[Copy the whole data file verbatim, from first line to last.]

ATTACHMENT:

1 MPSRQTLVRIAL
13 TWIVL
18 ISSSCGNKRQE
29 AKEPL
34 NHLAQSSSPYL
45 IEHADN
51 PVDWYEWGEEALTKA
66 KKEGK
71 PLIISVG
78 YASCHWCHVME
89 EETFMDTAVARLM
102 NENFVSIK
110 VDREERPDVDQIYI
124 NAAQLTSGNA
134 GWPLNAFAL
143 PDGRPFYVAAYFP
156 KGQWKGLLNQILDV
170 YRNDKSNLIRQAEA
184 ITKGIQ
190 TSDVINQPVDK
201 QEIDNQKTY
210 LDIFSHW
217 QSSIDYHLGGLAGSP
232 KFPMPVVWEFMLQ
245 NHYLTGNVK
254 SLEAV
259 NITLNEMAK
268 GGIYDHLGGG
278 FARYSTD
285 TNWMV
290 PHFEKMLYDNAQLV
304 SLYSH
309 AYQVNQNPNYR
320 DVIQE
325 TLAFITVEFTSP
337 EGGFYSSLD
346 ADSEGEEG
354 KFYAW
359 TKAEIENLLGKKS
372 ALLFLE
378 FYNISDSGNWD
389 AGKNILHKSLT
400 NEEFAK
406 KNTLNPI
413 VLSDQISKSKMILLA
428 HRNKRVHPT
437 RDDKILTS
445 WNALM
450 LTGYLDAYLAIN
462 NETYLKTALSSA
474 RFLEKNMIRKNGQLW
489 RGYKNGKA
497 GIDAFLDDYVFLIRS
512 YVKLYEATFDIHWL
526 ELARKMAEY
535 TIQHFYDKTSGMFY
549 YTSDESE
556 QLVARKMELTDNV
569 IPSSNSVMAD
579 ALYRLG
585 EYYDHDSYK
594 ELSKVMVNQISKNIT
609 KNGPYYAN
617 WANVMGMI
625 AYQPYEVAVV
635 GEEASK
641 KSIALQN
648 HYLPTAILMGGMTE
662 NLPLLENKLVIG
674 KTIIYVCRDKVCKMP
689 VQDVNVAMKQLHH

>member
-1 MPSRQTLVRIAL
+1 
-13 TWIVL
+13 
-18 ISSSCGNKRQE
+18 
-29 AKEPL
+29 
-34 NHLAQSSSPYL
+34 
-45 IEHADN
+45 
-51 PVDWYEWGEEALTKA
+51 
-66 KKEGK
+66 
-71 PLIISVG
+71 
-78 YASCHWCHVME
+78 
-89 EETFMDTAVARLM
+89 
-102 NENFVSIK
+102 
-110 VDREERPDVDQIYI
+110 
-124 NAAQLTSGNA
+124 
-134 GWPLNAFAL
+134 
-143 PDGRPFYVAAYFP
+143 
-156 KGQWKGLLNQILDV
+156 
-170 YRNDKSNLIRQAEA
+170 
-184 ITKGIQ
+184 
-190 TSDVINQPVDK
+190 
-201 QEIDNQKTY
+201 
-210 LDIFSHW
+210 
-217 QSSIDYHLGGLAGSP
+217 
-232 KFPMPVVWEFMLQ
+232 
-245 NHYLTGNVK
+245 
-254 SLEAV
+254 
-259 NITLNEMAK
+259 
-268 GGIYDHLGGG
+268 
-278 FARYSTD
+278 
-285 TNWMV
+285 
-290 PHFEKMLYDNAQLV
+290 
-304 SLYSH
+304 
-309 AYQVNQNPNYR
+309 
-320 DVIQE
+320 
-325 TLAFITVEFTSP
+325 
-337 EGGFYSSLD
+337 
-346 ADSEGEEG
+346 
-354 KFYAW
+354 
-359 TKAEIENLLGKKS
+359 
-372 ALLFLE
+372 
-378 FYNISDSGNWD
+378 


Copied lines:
1 MPSRQTLVRIAL
13 TWIVL
18 ISSSCGNKRQE
29 AKEPL
34 NHLAQSSSPYL
45 IEHADN
51 PVDWYEWGEEALTKA
66 KKEGK
71 PLIISVG
78 YASCHWCHVME
89 EETFMDTAVARLM
102 NENFVSIK
110 VDREERPDVDQIYI
124 NAAQLTSGNA
134 GWPLNAFAL
143 PDGRPFYVAAYFP
156 KGQWKGLLNQILDV
170 YRNDKSNLIRQAEA
184 ITKGIQ
190 TSDVINQPVDK
201 QEIDNQKTY
210 LDIFSHW
217 QSSIDYHLGGLAGSP
232 KFPMPVVWEFMLQ
245 NHYLTGNVK
254 SLEAV
259 NITLNEMAK
268 GGIYDHLGGG
278 FARYSTD
285 TNWMV
290 PHFEKMLYDNAQLV
304 SLYSH
309 AYQVNQNPNYR
320 DVIQE
325 TLAFITVEFTSP
337 EGGFYSSLD
346 ADSEGEEG
354 KFYAW
359 TKAEIENLLGKKS
372 ALLFLE
378 FYNISDSGNWD
389 AGKNILHKSLT
400 NEEFAK
406 KNTLNPI
413 VLSDQISKSKMILLA
428 HRNKRVHPT
437 RDDKILTS
445 WNALM
450 LTGYLDAYLAIN
462 NETYLKTALSSA
474 RFLEKNMIRKNGQLW
489 RGYKNGKA
497 GIDAFLDDYVFLIRS
512 YVKLYEATFDIHWL
526 ELARKMAEY
535 TIQHFYDKTSGMFY
549 YTSDESE
556 QLVARKMELTDNV
569 IPSSNSVMAD
579 ALYRLG
585 EYYDHDSYK
594 ELSKVMVNQISKNIT
609 KNGPYYAN
617 WANVMGMI
625 AYQPYEVAVV
635 GEEASK
641 KSIALQN
648 HYLPTAILMGGMTE
662 NLPLLENKLVIG
674 KTIIYVCRDKVCKMP
689 VQDVNVAMKQLHH

>member
-1 MPSRQTLVRIAL
+1 
-13 TWIVL
+13 
-18 ISSSCGNKRQE
+18 
-29 AKEPL
+29 
-34 NHLAQSSSPYL
+34 
-45 IEHADN
+45 
-51 PVDWYEWGEEALTKA
+51 
-66 KKEGK
+66 
-71 PLIISVG
+71 
-78 YASCHWCHVME
+78 
-89 EETFMDTAVARLM
+89 
-102 NENFVSIK
+102 
-110 VDREERPDVDQIYI
+110 
-124 NAAQLTSGNA
+124 
-134 GWPLNAFAL
+134 
-143 PDGRPFYVAAYFP
+143 
-156 KGQWKGLLNQILDV
+156 
-170 YRNDKSNLIRQAEA
+170 
-184 ITKGIQ
+184 
-190 TSDVINQPVDK
+190 
-201 QEIDNQKTY
+201 
-210 LDIFSHW
+210 
-217 QSSIDYHLGGLAGSP
+217 
-232 KFPMPVVWEFMLQ
+232 
-245 NHYLTGNVK
+245 
-254 SLEAV
+254 
-259 NITLNEMAK
+259 
-268 GGIYDHLGGG
+268 
-278 FARYSTD
+278 
-285 TNWMV
+285 
-290 PHFEKMLYDNAQLV
+290 
-304 SLYSH
+304 
-309 AYQVNQNPNYR
+309 
-320 DVIQE
+320 
-325 TLAFITVEFTSP
+325 
-337 EGGFYSSLD
+337 
-346 ADSEGEEG
+346 
-354 KFYAW
+354 
-359 TKAEIENLLGKKS
+359 
-372 ALLFLE
+372 
-378 FYNISDSGNWD
+378 